# How could you dissolve a coating of CaCO3(s) from a metal plate?

A metal plate has an unwanted coating of $\ce{CaCO3(s)}$. You must find a way to clean this metal plate without causing any scratches or abrasion. How might you dissolve the coating?

I know I should find a substance that will dissolve the coating, and then soak the plate in it. How do I determine an appropriate substance?

• Acetic acid, aka vinegar Jan 12, 2015 at 6:31

It might take some time, but I would use vinegar.

The acid in vinegar is strong enough to dissolve the calcium carbonate, but it is not strong enough to dissolve metals (unless the metal reacts with water).

• Do you mind explaining the chemistry behind that?
– McB
Jan 12, 2015 at 1:28
• @McB I think it's because if a metal doesn't have a negative redox potential, it won't spontaneously oxidize (my redox chem is extremely rusty). I'm not sure what the difference between acetic acid or (what I imagine would work better) hydrochloric acid would be though. Jan 12, 2015 at 2:43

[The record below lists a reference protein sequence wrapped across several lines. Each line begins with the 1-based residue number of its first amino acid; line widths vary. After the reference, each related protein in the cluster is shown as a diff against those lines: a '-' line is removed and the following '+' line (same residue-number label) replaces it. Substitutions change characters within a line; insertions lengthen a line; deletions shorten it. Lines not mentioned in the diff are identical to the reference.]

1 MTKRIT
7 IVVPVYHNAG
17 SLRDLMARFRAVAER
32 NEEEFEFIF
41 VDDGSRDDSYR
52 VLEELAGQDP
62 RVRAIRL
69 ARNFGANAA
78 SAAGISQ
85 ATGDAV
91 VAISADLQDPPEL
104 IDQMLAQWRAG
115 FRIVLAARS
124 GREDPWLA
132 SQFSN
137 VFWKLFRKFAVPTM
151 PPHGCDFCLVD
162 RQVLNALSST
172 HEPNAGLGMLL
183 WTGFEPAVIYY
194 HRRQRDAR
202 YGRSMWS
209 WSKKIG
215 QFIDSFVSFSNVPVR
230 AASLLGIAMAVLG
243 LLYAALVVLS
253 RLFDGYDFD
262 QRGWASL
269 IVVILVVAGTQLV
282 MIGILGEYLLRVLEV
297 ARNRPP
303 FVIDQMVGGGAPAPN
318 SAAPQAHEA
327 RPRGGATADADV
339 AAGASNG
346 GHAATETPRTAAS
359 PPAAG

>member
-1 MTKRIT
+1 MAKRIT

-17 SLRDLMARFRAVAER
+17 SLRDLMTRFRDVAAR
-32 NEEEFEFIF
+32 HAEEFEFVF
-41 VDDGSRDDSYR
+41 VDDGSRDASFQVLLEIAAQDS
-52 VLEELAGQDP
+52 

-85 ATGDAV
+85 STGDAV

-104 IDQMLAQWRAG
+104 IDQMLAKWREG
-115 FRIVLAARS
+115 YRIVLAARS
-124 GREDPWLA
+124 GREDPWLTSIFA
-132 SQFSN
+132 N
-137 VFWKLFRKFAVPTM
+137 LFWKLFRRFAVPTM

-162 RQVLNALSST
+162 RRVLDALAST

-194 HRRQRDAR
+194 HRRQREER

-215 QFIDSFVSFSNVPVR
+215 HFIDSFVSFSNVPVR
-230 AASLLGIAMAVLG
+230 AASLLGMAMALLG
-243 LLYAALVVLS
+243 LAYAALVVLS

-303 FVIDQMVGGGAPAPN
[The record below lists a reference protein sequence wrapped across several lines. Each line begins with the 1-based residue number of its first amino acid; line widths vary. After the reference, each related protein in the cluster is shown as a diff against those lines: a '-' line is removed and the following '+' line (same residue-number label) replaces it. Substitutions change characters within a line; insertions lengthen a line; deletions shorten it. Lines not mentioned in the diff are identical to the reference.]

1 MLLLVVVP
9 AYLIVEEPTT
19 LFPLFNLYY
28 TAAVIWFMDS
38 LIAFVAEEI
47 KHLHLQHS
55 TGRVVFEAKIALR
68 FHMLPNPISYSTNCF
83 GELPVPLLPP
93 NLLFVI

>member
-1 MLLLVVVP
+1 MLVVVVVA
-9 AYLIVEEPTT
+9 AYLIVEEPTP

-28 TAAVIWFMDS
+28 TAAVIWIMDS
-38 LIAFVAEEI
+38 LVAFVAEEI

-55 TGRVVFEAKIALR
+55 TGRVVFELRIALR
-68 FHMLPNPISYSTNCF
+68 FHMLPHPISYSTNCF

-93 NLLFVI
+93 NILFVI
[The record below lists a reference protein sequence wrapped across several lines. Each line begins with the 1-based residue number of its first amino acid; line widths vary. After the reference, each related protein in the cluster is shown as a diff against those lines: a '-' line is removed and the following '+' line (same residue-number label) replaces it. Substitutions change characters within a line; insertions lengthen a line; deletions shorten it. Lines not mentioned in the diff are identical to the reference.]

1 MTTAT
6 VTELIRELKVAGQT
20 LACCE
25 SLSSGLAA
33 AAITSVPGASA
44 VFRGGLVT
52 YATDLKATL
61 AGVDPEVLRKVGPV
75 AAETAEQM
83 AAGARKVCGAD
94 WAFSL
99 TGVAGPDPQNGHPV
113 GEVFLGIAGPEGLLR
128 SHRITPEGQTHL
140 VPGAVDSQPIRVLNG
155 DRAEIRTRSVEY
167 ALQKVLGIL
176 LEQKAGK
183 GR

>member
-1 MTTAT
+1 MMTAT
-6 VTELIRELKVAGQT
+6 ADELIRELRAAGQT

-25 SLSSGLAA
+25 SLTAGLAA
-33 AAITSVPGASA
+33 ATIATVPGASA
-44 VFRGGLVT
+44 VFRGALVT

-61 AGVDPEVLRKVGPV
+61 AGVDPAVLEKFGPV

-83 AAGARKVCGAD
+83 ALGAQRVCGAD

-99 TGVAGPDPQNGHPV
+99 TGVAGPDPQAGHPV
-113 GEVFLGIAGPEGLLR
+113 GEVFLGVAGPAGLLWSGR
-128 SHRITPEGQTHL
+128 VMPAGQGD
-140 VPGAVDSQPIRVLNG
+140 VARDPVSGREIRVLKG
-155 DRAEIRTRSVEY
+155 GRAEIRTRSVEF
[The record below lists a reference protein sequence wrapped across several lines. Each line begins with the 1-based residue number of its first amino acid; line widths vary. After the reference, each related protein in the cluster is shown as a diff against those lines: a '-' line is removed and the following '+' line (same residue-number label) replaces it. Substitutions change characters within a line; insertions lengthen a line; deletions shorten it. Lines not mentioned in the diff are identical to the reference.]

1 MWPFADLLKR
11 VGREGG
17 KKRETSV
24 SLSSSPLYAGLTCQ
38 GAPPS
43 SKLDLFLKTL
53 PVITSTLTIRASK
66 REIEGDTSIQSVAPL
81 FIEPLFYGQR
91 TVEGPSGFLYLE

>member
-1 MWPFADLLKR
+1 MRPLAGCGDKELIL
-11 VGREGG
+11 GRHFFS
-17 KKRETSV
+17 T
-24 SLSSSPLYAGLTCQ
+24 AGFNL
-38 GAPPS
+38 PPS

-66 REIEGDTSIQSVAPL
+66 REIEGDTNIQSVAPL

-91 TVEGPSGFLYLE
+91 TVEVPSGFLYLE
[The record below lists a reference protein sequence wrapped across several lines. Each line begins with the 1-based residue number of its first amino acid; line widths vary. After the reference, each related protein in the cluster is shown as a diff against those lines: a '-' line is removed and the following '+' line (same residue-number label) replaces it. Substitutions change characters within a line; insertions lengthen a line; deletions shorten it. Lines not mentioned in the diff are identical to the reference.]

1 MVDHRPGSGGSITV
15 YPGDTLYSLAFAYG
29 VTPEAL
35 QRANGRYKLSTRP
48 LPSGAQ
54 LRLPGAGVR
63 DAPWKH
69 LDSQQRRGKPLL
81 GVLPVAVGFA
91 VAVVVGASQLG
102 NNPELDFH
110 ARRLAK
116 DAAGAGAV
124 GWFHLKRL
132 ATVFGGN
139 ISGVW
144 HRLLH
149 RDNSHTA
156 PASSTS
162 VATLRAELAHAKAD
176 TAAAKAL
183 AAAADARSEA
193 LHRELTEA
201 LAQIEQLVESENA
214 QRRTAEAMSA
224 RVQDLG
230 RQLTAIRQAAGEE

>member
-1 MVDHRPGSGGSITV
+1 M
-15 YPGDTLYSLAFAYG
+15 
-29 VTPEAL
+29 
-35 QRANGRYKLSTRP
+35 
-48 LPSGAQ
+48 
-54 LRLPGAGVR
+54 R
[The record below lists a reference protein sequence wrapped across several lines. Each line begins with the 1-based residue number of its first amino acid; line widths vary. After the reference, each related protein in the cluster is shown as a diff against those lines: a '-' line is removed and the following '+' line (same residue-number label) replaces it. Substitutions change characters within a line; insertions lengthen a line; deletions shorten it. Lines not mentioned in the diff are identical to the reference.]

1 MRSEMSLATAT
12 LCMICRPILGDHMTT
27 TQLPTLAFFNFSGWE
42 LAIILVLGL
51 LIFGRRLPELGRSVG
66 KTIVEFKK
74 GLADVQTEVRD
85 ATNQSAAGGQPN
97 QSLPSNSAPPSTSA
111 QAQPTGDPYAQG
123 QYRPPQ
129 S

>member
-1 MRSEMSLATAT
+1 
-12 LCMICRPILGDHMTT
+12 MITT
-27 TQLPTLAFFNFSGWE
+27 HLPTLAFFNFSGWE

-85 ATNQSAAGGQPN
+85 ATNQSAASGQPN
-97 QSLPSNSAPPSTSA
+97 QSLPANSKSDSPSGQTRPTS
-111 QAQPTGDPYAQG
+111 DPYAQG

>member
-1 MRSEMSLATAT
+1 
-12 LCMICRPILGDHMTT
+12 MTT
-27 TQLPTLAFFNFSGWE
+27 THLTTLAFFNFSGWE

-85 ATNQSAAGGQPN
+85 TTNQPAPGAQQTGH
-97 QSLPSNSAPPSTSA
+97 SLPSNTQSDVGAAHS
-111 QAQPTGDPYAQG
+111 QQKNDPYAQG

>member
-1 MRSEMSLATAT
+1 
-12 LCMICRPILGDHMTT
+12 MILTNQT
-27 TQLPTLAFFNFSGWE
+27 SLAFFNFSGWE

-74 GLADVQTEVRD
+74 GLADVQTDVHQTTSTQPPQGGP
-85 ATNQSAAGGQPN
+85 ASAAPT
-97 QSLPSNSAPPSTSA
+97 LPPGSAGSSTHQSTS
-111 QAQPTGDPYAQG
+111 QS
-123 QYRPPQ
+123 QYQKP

• @NickT Depending on what the metal is, hydrochloric acid could dissolve the metal (especially zinc and copper).
– LDC3
Jan 12, 2015 at 3:16
• @LDC3 acetic acid will happily attack zinc, and HCl anecdotally won't (e.g. the "hollow penny" demo); what determines it though? More concentrated HCl might, as it would shift whatever equilibrium and thus (I think) the redox potential. Jan 12, 2015 at 8:01

I recommend sulfamic acid with formula $$\ce{H3NSO3}$$. The reaction is irreversible, no dangerous compound:

$$\ce{2 H3NSO3 + CaCO3 -> Ca(H2NSO3)2 + CO2 + H2O}$$